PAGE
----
Bobby Riddle, singer and native Philadelphia best known for the song Wildwood Days, has died at the age of 79

Philadelphia (WPVI) One of the greatest early rock ‘n’ roll rockers, Bobby Riddell, died Tuesday.

Riddle died of complications from pneumonia at Jefferson Hospital, according to a statement released by Maria Novi, his marketing and events coordinator.

Riddell, who was credited with extending his life with a kidney and liver transplant in 2012, was 79.

Along with James Darren, Fabian and Frankie Avalon, Riddell was among a wave of useful teen idols who emerged after Elvis Presley and before the rise of the Beatles.

Between 1959 and 1964, he had nearly thirty singles including “Wild One,” “Volare,” “Wildwood Days,” “Cha-Cha-Cha,” and “Forget Him,” a consolation song for a hated girl. that helped inspire the Beatles classic “She Loves You.”

He had recurring roles on “The Red Skelton Show” and other TV shows, and rewritten “Bye Bye Birdie” in 1963 to give Rydell a lead role as Ann-Margret’s boyfriend. He didn’t want to move to Hollywood, however, and “Birdy” became his only significant movie role—even though the high school hit in the popular 1970s lyrical Grease was named after him.

Riddle has never strayed from his Philadelphia roots, having lived in the area for most of his life. The 11th Street block where Bobby Riddle Boulevard grew up was christened by his hometown in 1995.

Robert Ridarelli was born in a South Philadelphia neighborhood who would also produce teen idols Darren, Fabian, and Avalon. They knew each other as kids – Riddell played drums with Avalon on trumpets in a group called Rocco and the Saints.

Before adorning magazine covers and teen movie screens, Riddle made his bones as a youngster in Philadelphia clubs.

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He made his performance debut as a 7-year-old drummer, not a singer. His first drum set was a gift from his father, Al Ridarelli, who inspired his son’s choice of instrument by taking him to watch Gene Krupa perform.

At the age of nine, he made his debut on an amateur television show and became a regular drummer for three years.

Rydell got his big break in 1959 on “American Bandstand,” which was originally broadcasting from Philadelphia. His first hit, “Kissing Time” soon followed, and the slender 17-year-old with a pompadour haircut rose to stardom. Rydell and fellow artists from Philadelphia were perfect for “Bandstand” host Dick Clark, who sought to make rock and roll palatable for young and old. He also appeared live across the country on a tour organized by Clarke.

Changing musical tastes heralded by the Beatles and the rest of the British invasion defused the successful careers of Riddell and his countrymen, and he continued to perform and record music with limited success into the late 1960s and 1970s. But in 1985 he joined his old friends Avalon and Fabian for what they thought would be a few times. Dubbing themselves “The Golden Boys of Bandstand,” the shows were so successful that the trio ended up touring for three years and had 300 shows nationwide.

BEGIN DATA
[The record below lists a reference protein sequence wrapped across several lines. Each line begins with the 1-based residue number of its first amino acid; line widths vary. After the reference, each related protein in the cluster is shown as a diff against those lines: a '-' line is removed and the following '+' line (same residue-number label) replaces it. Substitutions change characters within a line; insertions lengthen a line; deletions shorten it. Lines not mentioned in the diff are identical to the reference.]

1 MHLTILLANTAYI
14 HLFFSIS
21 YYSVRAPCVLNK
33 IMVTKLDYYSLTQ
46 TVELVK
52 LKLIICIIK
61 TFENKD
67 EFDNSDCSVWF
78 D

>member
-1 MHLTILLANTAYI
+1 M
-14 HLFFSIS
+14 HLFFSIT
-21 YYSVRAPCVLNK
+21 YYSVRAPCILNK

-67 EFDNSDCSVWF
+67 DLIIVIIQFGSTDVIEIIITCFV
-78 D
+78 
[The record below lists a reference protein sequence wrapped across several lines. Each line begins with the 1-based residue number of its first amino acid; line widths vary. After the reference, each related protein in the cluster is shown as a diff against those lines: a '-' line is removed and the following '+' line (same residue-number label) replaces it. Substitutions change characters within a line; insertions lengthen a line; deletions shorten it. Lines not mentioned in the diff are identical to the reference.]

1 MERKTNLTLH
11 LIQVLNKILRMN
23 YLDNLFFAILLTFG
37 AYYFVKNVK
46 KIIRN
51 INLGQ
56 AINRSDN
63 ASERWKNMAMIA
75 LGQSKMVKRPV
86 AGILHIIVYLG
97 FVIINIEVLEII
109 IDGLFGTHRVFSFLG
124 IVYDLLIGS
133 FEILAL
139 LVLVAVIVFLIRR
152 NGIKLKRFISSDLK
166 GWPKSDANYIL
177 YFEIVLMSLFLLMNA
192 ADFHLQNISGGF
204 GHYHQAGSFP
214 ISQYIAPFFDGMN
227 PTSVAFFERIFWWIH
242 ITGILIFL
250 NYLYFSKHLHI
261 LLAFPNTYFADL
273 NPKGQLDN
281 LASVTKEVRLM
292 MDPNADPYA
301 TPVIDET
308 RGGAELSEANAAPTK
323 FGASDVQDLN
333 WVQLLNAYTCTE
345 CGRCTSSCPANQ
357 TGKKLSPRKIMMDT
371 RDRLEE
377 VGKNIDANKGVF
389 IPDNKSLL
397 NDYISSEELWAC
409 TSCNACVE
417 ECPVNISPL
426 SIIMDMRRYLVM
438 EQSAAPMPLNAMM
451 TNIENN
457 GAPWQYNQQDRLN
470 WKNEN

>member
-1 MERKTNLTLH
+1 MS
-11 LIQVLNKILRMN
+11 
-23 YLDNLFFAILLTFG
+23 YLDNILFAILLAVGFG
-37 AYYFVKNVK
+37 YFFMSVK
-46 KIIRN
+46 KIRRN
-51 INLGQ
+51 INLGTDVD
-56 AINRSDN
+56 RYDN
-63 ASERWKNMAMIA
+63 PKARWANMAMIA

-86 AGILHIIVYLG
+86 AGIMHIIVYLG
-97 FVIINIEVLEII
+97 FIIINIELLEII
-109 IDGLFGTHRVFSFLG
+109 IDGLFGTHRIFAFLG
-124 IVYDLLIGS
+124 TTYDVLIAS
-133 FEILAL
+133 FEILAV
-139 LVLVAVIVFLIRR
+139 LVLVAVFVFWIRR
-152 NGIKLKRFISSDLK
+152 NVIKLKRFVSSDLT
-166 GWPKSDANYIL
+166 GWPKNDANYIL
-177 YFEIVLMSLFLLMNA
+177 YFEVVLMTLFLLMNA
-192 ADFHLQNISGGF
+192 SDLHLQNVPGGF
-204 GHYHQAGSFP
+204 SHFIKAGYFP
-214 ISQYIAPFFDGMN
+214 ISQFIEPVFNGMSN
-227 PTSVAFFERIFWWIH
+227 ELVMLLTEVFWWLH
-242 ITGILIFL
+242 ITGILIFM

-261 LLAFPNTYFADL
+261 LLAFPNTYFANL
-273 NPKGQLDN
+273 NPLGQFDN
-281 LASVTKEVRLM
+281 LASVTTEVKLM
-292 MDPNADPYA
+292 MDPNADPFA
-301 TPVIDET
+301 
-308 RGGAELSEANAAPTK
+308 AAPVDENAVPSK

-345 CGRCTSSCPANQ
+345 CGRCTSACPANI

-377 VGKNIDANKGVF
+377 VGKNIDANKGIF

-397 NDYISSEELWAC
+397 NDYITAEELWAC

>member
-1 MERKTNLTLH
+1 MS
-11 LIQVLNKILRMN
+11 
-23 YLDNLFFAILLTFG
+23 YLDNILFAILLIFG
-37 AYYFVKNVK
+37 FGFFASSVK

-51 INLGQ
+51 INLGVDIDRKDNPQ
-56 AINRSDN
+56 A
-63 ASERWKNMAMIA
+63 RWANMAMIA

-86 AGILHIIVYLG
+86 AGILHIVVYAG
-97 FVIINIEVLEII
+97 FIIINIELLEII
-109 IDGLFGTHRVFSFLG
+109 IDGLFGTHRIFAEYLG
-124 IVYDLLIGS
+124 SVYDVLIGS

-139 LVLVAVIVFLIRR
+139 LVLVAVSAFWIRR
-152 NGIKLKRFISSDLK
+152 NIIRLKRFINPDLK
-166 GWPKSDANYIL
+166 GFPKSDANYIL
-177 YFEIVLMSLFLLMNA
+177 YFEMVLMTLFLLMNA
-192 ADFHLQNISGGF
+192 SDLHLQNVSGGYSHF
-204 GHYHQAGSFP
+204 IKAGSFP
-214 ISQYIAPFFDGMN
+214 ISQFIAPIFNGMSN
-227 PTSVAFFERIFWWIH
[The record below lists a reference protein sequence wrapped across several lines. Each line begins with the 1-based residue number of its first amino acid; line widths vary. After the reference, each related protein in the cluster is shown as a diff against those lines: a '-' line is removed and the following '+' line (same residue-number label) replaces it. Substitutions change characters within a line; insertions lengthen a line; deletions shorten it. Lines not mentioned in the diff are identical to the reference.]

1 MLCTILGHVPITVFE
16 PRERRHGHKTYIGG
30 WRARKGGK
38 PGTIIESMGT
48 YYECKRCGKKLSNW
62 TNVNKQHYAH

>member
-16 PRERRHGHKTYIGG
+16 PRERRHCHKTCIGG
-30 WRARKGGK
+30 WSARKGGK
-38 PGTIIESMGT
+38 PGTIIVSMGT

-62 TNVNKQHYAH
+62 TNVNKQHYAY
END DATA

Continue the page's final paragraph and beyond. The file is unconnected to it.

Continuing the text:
The 1963 “Wildwood Days” is the national anthem of the popular South Jersey town. Wildwood continues to play the Rydell song to this day to welcome visitors to the coastal destination.

“I’ve had the pleasure of meeting Bobby Riddle a few times. A brilliant artist and most importantly, a true gentleman. Despite his success, he never forgot his roots. He really loved Wildwood. I hope it’s every day off and every night,” Wildwood Mayor Pete Byron said Tuesday night. : “Rest in peace, Wildwood’s favorite son.”

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Those who knew Riddle personally say he never forgot where he came from and always gave back to his community.

“He has always been very generous with his time and has volunteered for many charities,” said Philadelphia Mayor Jim Kenny.

Ann Catania, of Ten Pennies Florist, was a friend of the Rydells family. She even designed flowers for his daughter’s wedding.

“I will never forget his music, his love or his friendship. I am sad that we lost someone like him,” she said.

For over 30 years, singer Rydell has performed in hundreds of shows across the country. He was scheduled to perform in June at the Golden Nugget in Atlantic City.
Jerry Blavat, aka The Geator with the Heater, has played many Rydell songs over the years.

“That sound was before Kenny Gamble and Leon Huff. Rock ‘n’ roll was at the height of rock ‘n’ roll. Bobby was an experienced performer,” Blavat said.

Riddle’s girlfriend and first wife, Camille, passed away in 2003.

He is survived by his second wife, Linda Hoffman, whom he married in 2009 with son Robert Ridarelli, daughter Jennifer Doolin, and five grandchildren.

The Associated Press contributed to this report.

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